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Evidence-Based Complementary and Alternative Medicine
Volume 2013, Article ID 812568, 9 pages
Review Article

Neurobiological Foundations of Acupuncture: The Relevance and Future Prospect Based on Neuroimaging Evidence

1The Key Laboratory of Biomedical Information Engineering, Ministry of Education, Department of Biomedical Engineering, School of Life Science and Technology, Xi’an Jiaotong University, Xi’an 710049, China
2Center for Integrative Medicine, School of Medicine, University of Maryland, 520 W. Lombard Street, Baltimore, MD 21201, USA

Received 21 March 2013; Accepted 17 April 2013

Academic Editor: Baixiao Zhao

Copyright © 2013 Lijun Bai and Lixing Lao. This is an open access article distributed under the Creative Commons Attribution License, which permits unrestricted use, distribution, and reproduction in any medium, provided the original work is properly cited.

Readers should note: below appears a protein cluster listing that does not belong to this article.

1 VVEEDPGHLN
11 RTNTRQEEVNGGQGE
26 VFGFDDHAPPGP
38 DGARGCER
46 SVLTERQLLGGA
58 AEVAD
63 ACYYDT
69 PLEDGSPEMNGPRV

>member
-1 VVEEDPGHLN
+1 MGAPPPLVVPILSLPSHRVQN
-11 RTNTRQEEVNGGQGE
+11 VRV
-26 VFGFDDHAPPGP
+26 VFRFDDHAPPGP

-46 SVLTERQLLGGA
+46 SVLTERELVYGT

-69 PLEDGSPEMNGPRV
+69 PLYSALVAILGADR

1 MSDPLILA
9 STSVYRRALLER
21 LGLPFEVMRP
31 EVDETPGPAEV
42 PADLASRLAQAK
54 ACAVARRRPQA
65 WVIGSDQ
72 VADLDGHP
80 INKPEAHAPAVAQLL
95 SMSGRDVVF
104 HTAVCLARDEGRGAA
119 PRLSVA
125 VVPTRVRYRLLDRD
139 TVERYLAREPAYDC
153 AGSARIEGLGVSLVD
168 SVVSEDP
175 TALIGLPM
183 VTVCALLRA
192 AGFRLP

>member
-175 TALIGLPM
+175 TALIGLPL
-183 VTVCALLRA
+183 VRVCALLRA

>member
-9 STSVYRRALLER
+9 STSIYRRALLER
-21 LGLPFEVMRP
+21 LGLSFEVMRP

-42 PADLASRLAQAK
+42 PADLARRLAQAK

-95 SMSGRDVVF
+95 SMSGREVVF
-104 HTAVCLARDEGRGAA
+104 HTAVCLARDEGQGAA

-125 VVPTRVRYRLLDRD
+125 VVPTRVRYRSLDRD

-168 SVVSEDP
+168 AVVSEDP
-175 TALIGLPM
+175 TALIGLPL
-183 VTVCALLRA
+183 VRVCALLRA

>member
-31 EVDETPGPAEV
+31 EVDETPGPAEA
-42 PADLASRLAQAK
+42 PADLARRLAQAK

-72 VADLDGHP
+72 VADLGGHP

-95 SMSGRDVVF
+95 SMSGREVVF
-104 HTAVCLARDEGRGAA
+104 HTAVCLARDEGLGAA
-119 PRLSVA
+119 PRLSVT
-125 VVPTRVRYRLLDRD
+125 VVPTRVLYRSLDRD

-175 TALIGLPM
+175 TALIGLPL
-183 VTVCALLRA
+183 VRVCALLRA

Acupuncture is currently gaining popularity as an important modality of alternative and complementary medicine in the western world. Modern neuroimaging techniques such as functional magnetic resonance imaging, positron emission tomography, and magnetoencephalography open a window into the neurobiological foundations of acupuncture. In this review, we have summarized evidence derived from neuroimaging studies and tried to elucidate both neurophysiological correlates and key experimental factors involving acupuncture. Converging evidence focusing on acute effects of acupuncture has revealed significant modulatory activities at widespread cerebrocerebellar brain regions. Given the delayed effect of acupuncture, block-designed analysis may produce bias, and acupuncture shared a common feature that identified voxels that coded the temporal dimension for which multiple levels of their dynamic activities in concert cause the processing of acupuncture. Expectation in acupuncture treatment has a physiological effect on the brain network, which may be heterogeneous from acupuncture mechanism. “Deqi” response, bearing clinical relevance and association with distinct nerve fibers, has the specific neurophysiology foundation reflected by neural responses to acupuncture stimuli. The type of sham treatment chosen is dependent on the research question asked and the type of acupuncture treatment to be tested. Due to the complexities of the therapeutic mechanisms of acupuncture, using multiple controls is an optimal choice.